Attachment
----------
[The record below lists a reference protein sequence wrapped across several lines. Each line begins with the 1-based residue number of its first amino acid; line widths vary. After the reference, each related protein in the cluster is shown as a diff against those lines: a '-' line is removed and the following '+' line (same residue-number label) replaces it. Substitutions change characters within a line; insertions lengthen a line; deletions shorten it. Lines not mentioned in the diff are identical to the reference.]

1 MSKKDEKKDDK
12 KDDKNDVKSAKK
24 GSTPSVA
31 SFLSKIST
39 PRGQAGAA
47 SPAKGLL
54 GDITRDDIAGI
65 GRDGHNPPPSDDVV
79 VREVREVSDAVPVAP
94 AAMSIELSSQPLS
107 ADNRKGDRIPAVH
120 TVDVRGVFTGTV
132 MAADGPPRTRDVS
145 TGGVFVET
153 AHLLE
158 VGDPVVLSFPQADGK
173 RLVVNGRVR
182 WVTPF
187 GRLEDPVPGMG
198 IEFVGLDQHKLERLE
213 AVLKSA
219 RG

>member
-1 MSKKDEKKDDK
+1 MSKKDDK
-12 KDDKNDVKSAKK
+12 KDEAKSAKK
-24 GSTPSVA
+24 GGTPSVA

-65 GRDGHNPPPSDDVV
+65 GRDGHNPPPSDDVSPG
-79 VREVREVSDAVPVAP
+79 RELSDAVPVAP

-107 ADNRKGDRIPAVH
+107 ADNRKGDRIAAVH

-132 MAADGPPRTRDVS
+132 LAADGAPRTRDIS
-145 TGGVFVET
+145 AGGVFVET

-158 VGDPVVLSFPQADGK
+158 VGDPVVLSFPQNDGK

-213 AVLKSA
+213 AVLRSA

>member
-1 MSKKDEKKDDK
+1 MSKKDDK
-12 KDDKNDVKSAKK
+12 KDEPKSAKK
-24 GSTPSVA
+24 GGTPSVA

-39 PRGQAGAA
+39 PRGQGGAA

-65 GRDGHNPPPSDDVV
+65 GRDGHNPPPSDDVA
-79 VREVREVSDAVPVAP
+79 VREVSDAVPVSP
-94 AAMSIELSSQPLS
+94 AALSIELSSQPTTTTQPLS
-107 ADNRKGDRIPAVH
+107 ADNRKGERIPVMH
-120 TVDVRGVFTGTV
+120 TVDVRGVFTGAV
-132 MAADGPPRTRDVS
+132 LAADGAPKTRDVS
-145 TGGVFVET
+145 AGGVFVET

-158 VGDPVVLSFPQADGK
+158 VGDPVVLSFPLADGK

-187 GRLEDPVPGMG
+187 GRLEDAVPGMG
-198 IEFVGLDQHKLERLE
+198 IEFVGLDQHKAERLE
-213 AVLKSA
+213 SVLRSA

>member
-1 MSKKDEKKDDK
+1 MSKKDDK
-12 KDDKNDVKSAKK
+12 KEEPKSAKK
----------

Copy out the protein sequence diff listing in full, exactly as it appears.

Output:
[The record below lists a reference protein sequence wrapped across several lines. Each line begins with the 1-based residue number of its first amino acid; line widths vary. After the reference, each related protein in the cluster is shown as a diff against those lines: a '-' line is removed and the following '+' line (same residue-number label) replaces it. Substitutions change characters within a line; insertions lengthen a line; deletions shorten it. Lines not mentioned in the diff are identical to the reference.]

1 MSKKDEKKDDK
12 KDDKNDVKSAKK
24 GSTPSVA
31 SFLSKIST
39 PRGQAGAA
47 SPAKGLL
54 GDITRDDIAGI
65 GRDGHNPPPSDDVV
79 VREVREVSDAVPVAP
94 AAMSIELSSQPLS
107 ADNRKGDRIPAVH
120 TVDVRGVFTGTV
132 MAADGPPRTRDVS
145 TGGVFVET
153 AHLLE
158 VGDPVVLSFPQADGK
173 RLVVNGRVR
182 WVTPF
187 GRLEDPVPGMG
198 IEFVGLDQHKLERLE
213 AVLKSA
219 RG

>member
-1 MSKKDEKKDDK
+1 MSKKDDK
-12 KDDKNDVKSAKK
+12 KDEAKSAKK
-24 GSTPSVA
+24 GGTPSVA

-65 GRDGHNPPPSDDVV
+65 GRDGHNPPPSDDVSPG
-79 VREVREVSDAVPVAP
+79 RELSDAVPVAP

-107 ADNRKGDRIPAVH
+107 ADNRKGDRIAAVH

-132 MAADGPPRTRDVS
+132 LAADGAPRTRDIS
-145 TGGVFVET
+145 AGGVFVET

-158 VGDPVVLSFPQADGK
+158 VGDPVVLSFPQNDGK

-213 AVLKSA
+213 AVLRSA

>member
-1 MSKKDEKKDDK
+1 MSKKDDK
-12 KDDKNDVKSAKK
+12 KDEPKSAKK
-24 GSTPSVA
+24 GGTPSVA

-39 PRGQAGAA
+39 PRGQGGAA

-65 GRDGHNPPPSDDVV
+65 GRDGHNPPPSDDVA
-79 VREVREVSDAVPVAP
+79 VREVSDAVPVSP
-94 AAMSIELSSQPLS
+94 AALSIELSSQPTTTTQPLS
-107 ADNRKGDRIPAVH
+107 ADNRKGERIPVMH
-120 TVDVRGVFTGTV
+120 TVDVRGVFTGAV
-132 MAADGPPRTRDVS
+132 LAADGAPKTRDVS
-145 TGGVFVET
+145 AGGVFVET

-158 VGDPVVLSFPQADGK
+158 VGDPVVLSFPLADGK

-187 GRLEDPVPGMG
+187 GRLEDAVPGMG
-198 IEFVGLDQHKLERLE
+198 IEFVGLDQHKAERLE
-213 AVLKSA
+213 SVLRSA

>member
-1 MSKKDEKKDDK
+1 MSKKDDK
-12 KDDKNDVKSAKK
+12 KEEPKSAKK